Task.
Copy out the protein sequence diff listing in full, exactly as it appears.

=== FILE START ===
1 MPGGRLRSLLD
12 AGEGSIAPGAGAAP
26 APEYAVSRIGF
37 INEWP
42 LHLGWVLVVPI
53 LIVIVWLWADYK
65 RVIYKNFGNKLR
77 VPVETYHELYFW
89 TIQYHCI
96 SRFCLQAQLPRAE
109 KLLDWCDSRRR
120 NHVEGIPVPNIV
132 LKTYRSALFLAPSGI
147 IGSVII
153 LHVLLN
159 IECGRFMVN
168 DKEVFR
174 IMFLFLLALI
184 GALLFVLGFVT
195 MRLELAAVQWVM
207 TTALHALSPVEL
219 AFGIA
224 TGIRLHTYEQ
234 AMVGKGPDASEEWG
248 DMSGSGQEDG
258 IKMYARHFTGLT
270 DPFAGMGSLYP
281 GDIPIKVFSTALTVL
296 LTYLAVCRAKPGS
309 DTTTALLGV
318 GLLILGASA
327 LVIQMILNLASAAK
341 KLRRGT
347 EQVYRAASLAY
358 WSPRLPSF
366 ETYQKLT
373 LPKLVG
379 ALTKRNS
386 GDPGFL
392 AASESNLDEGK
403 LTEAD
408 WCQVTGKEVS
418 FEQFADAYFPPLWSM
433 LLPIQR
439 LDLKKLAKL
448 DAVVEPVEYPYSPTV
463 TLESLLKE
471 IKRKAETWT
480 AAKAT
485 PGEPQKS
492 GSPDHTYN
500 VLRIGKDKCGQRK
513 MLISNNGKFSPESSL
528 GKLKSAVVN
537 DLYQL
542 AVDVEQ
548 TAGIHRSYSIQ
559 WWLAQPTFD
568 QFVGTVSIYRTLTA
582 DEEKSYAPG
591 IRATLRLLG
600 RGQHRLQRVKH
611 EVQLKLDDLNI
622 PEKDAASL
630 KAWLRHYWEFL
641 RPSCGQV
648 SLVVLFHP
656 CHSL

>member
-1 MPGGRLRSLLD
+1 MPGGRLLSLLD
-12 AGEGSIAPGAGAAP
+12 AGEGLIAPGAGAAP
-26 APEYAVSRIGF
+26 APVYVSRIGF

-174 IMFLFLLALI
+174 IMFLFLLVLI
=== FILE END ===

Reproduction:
1 MPGGRLRSLLD
12 AGEGSIAPGAGAAP
26 APEYAVSRIGF
37 INEWP
42 LHLGWVLVVPI
53 LIVIVWLWADYK
65 RVIYKNFGNKLR
77 VPVETYHELYFW
89 TIQYHCI
96 SRFCLQAQLPRAE
109 KLLDWCDSRRR
120 NHVEGIPVPNIV
132 LKTYRSALFLAPSGI
147 IGSVII
153 LHVLLN
159 IECGRFMVN
168 DKEVFR
174 IMFLFLLALI
184 GALLFVLGFVT
195 MRLELAAVQWVM
207 TTALHALSPVEL
219 AFGIA
224 TGIRLHTYEQ
234 AMVGKGPDASEEWG
248 DMSGSGQEDG
258 IKMYARHFTGLT
270 DPFAGMGSLYP
281 GDIPIKVFSTALTVL
296 LTYLAVCRAKPGS
309 DTTTALLGV
318 GLLILGASA
327 LVIQMILNLASAAK
341 KLRRGT
347 EQVYRAASLAY
358 WSPRLPSF
366 ETYQKLT
373 LPKLVG
379 ALTKRNS
386 GDPGFL
392 AASESNLDEGK
403 LTEAD
408 WCQVTGKEVS
418 FEQFADAYFPPLWSM
433 LLPIQR
439 LDLKKLAKL
448 DAVVEPVEYPYSPTV
463 TLESLLKE
471 IKRKAETWT
480 AAKAT
485 PGEPQKS
492 GSPDHTYN
500 VLRIGKDKCGQRK
513 MLISNNGKFSPESSL
528 GKLKSAVVN
537 DLYQL
542 AVDVEQ
548 TAGIHRSYSIQ
559 WWLAQPTFD
568 QFVGTVSIYRTLTA
582 DEEKSYAPG
591 IRATLRLLG
600 RGQHRLQRVKH
611 EVQLKLDDLNI
622 PEKDAASL
630 KAWLRHYWEFL
641 RPSCGQV
648 SLVVLFHP
656 CHSL

>member
-1 MPGGRLRSLLD
+1 MPGGRLLSLLD
-12 AGEGSIAPGAGAAP
+12 AGEGLIAPGAGAAP
-26 APEYAVSRIGF
+26 APVYVSRIGF

-174 IMFLFLLALI
+174 IMFLFLLVLI